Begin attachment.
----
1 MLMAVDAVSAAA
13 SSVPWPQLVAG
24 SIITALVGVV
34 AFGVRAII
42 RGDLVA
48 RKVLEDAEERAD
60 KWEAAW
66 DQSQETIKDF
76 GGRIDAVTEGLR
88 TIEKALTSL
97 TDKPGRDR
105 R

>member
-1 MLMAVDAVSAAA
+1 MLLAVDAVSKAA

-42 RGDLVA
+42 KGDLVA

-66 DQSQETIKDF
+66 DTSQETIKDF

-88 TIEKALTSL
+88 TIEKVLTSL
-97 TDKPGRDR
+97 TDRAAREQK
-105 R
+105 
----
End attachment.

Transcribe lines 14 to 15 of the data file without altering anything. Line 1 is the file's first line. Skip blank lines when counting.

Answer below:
-1 MLMAVDAVSAAA
+1 MLLAVDAVSKAA